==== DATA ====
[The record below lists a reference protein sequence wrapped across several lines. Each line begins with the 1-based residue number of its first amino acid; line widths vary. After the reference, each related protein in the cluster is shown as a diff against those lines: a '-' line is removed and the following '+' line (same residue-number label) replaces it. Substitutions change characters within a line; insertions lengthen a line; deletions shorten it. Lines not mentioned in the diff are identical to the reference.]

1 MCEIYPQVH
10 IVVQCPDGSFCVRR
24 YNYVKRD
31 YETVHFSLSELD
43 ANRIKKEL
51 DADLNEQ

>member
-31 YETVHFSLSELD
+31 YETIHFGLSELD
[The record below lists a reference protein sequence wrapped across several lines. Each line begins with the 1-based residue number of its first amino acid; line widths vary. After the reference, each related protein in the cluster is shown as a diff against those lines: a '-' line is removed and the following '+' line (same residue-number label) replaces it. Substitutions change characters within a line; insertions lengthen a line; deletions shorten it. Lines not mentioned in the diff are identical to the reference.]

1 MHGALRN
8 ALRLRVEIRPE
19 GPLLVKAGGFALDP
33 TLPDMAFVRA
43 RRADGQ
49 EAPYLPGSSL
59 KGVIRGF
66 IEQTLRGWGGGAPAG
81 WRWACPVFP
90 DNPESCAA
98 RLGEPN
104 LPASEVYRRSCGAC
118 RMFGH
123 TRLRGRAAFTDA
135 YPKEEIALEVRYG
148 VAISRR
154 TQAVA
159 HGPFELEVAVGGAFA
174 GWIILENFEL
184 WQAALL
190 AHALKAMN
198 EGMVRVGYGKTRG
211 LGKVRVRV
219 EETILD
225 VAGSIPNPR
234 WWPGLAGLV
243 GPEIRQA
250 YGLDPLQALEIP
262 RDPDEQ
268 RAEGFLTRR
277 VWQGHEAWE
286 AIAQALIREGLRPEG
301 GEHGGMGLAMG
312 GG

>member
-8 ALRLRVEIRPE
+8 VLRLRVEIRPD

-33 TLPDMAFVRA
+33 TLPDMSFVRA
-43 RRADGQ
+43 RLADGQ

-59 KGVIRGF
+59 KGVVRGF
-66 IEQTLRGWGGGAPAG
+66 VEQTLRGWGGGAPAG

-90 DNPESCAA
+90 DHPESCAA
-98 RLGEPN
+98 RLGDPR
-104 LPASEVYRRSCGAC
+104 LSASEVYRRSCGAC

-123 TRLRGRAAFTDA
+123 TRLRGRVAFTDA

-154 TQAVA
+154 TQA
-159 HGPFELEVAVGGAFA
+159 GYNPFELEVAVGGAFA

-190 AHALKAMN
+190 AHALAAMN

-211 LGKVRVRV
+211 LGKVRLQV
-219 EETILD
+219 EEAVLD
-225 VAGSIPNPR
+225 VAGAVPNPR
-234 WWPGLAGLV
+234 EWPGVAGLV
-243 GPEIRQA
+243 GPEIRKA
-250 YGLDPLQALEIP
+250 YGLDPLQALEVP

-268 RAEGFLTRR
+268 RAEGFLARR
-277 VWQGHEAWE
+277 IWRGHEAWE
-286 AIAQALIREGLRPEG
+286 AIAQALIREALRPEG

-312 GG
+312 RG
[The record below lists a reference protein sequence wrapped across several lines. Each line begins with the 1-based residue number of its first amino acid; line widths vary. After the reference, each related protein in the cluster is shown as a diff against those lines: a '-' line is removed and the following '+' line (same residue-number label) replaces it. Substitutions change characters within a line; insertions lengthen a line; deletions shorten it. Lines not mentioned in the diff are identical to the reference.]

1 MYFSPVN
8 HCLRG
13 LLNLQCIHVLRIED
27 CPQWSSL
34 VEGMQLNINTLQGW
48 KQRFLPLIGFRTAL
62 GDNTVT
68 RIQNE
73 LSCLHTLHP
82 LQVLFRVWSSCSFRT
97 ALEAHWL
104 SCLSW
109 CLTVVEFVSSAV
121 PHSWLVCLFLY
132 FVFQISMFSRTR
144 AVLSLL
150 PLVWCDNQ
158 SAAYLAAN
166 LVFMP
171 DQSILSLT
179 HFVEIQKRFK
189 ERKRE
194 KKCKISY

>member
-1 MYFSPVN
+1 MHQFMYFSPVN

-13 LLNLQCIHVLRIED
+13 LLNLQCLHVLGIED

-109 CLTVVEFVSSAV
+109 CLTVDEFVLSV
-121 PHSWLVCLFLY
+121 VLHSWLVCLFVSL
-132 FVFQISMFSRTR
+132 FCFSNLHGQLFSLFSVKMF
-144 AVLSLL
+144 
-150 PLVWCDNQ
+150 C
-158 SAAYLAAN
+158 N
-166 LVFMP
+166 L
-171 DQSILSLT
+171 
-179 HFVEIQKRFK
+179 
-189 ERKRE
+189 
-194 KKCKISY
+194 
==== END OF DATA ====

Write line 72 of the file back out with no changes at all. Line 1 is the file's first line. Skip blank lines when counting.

+211 LGKVRLQV